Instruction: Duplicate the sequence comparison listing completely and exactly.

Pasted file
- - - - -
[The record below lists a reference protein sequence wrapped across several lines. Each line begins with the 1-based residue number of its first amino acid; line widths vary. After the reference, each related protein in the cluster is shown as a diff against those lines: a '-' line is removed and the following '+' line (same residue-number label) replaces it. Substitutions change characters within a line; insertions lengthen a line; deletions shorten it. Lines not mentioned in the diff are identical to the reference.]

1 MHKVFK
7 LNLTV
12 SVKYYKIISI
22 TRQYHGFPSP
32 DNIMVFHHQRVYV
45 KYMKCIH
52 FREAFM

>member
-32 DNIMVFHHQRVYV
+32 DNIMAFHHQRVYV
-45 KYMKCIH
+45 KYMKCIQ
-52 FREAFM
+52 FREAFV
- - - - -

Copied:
[The record below lists a reference protein sequence wrapped across several lines. Each line begins with the 1-based residue number of its first amino acid; line widths vary. After the reference, each related protein in the cluster is shown as a diff against those lines: a '-' line is removed and the following '+' line (same residue-number label) replaces it. Substitutions change characters within a line; insertions lengthen a line; deletions shorten it. Lines not mentioned in the diff are identical to the reference.]

1 MHKVFK
7 LNLTV
12 SVKYYKIISI
22 TRQYHGFPSP
32 DNIMVFHHQRVYV
45 KYMKCIH
52 FREAFM

>member
-32 DNIMVFHHQRVYV
+32 DNIMAFHHQRVYV
-45 KYMKCIH
+45 KYMKCIQ
-52 FREAFM
+52 FREAFV